Surgery for spinal conditions is always a last resort, and a course of action that we recommend only after all nonsurgical therapies have been exhausted without results, or if permanent neurological damage is immanent unless we perform surgery. Even though we are a surgical practice, we send more patients for nonsurgical treatments than we recommend for surgery, year after year, in keeping with these principles.
Nonsurgical treatments that we commonly recommend are listed below.
The human body has a remarkable ability to heal itself if given the chance. Since many spinal conditions can be the result of repetitive stress on the spine and its joints, it is very important to take a break from activities that may exacerbate your condition for at least 4-6 weeks. During this period of time, we often recommend the same restrictions that we recommend for our postoperative patients; that is, no bending, twisting, or lifting over 10-20 pounds of weight. For lumbar disc herniations, for example, studies have shown that approximately over 80% of patients will improve within 6 weeks with activity restrictions and medical management alone.
Medications that we commonly prescribe for spinal conditions fall into four broad categories: nonsteroidal anti-inflammatories, steroidal anti-inflammatories, muscle relaxants, and narcotic analgesics.
Nonsteroidal anti-inflammatories, or NSAIDSs, such as ibuprofen (Motrin) and naprosyn (Aleve) are generally useful in patients with arthritis that affects any part of the body, and the spine is no exception. Pain from spinal conditions often arises from inflammation of the muscles and the joints of the spine, as well as inflammation of the nerves coming from it. We often recommend a 4-6 week trial of NSAIDs, and encourage continued use of NSAIDs if significant pain relief is achieved. As NSAIDs can commonly cause gastrointestinal side effects such as ulcer formation, we recommend over-the-counter H2 blockers such as famotidine (Pepcid) or ranitidine (Zantac) for patients who are sensitive to the effects of NSAIDs.
Steroidal anti-inflammatories have similar effects as NSAIDs but are more potent. We commonly prescribe a tapered “Medrol Dosepac” for patients in severe pain, and with much success. Since chronic steroid use can have serious side effects such as peptic ulcer disease, body weight redistribution, mood changes, muscle weakness, skin ulcerations, and suppression of the immune system, we tend to use steroids cautiously, and for short periods of time only.
At least a small part, and, in many instances, a large part of the pain that our patients experience can be attributed to muscle spasm, which is often described by patients as a burning, writhing pain that can radiate from the spine and into the arms and legs. When this is the case, muscle relaxants, such as cyclobenzaprine (Flexeril), methocarbamol (Robaxin), or diazepam (Valium) are extremely helpful.
Narcotic analgesics, such as hydrocodone (Norco, Vicoden) and tramadol (Ultram) are always a medical last resort for managing pain from spinal conditions. This is because they have a relatively high potential for tolerance and addiction. We tend to use these for short periods only, and typically defer the management of patients using long-term narcotics or strictly regulated narcotics such as oxycodone (Percocet) to pain management specialists.
External Orthoses (Braces)
We commonly cervical collars and thoracic or lumbar braces after cervical and lumbar surgery, though they can also be instrumental in avoiding surgery for patients with a degree of spinal instability. We typically advise patients to use a collar or brace whenever they are engaged in upright activities that may exacerbate their pains. Because prolonged use of a collar or brace can cause deconditioning of the muscles of the neck and back, we typically limit the use of orthoses to 2-3 months, unless absolutely necessary.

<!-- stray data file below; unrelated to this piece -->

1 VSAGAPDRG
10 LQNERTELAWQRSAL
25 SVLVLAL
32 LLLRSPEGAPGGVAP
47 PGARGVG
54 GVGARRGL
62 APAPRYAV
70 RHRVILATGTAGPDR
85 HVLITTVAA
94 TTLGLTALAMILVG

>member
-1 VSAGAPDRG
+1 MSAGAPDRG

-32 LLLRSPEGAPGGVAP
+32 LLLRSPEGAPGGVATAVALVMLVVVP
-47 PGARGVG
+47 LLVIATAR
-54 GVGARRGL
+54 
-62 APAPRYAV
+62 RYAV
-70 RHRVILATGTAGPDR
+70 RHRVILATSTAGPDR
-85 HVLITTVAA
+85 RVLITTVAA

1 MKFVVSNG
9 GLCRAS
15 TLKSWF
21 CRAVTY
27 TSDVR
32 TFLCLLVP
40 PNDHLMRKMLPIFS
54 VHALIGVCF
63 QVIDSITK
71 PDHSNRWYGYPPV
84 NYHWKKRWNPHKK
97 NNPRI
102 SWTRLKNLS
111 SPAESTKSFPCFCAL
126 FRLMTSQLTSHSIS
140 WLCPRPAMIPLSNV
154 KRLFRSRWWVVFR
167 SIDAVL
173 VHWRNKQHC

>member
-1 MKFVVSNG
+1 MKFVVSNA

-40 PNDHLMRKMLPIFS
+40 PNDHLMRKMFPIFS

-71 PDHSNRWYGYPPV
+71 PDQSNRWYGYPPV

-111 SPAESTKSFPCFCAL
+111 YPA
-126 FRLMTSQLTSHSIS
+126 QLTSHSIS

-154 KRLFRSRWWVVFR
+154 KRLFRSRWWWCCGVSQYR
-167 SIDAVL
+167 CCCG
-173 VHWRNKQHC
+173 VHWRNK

Physical therapy can be separated into active and passive regimens. Active physical therapy tends to focus on muscle strengthening, while passive physical therapy has the goal of stretching and relaxing muscles, while widening the neural foramina through which nerve roots travel. We tend to prescribe passive physical therapy for most patients, and typically prescribe heat, traction, and massage for at least 6-8 weeks. This type of regimen has been extremely successful for patients with cervical disc herniations, and moderately successful in patients with lumbar disk herniations.
We generally prescribe active physical therapy for patients who have persistent weakness in spite of maximal medical and surgical management.
Injections involve the injection of steroids and analgesics (such as Lidocaine) into specifically targeted areas of the spine. In an epidural injection, the steroid/analgesic compound placed near a nerve root in order to decrease inflammation in it. In a facet injection, a joint called the facet is injected in order to relieve pain and inflammation caused by arthritis in that joint. Both interventions are typically performed by a pain management specialist, who may perform them at regular intervals for several months, depending on the situation.
These types of injections can be useful in controlling a patients’s while his or her body goes on to heal itself over a 6-8 week period. They are useful not only as a therapy, but also as a diagnostic measure for patients who may have several levels of spinal disease, but only a few levels of symptomatic disease. If, for example, a patient’s pain is improved after an injection at a certain level, we can be confident that that level is a pain generator, and will be more apt to perform an operation at that level than another, asymptomatic level.